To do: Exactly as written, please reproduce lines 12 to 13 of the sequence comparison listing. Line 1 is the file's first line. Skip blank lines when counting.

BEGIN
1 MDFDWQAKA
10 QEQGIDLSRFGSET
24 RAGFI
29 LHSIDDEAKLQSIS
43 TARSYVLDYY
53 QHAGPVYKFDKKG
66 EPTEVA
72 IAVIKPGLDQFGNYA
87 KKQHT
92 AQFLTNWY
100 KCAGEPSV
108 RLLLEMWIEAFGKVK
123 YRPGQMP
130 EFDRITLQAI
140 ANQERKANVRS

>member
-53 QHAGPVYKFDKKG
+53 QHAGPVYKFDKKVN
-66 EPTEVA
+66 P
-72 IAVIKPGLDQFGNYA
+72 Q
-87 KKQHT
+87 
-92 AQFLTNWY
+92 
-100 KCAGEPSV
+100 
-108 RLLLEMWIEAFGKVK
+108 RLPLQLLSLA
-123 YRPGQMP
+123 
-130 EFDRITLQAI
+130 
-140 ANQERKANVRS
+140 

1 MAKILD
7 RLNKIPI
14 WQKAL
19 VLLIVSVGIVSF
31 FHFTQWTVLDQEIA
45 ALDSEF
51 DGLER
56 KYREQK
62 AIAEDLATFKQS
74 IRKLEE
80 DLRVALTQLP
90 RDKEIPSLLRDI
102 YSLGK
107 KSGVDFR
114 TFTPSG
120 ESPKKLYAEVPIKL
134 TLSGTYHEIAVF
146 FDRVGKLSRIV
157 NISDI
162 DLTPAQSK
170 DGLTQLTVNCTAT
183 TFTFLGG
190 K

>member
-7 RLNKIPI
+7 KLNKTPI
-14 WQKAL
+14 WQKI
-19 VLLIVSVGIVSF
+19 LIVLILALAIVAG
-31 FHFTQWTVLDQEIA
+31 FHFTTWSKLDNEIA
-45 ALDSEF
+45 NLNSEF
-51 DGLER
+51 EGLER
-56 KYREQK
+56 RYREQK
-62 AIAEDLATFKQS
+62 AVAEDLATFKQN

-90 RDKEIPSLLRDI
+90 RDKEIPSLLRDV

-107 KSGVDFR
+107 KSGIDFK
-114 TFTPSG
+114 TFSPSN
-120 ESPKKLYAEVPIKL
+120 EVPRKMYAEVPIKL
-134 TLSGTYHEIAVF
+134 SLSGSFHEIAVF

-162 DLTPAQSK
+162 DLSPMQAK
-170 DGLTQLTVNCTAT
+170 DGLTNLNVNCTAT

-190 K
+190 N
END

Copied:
108 RLLLEMWIEAFGKVK
123 YRPGQMP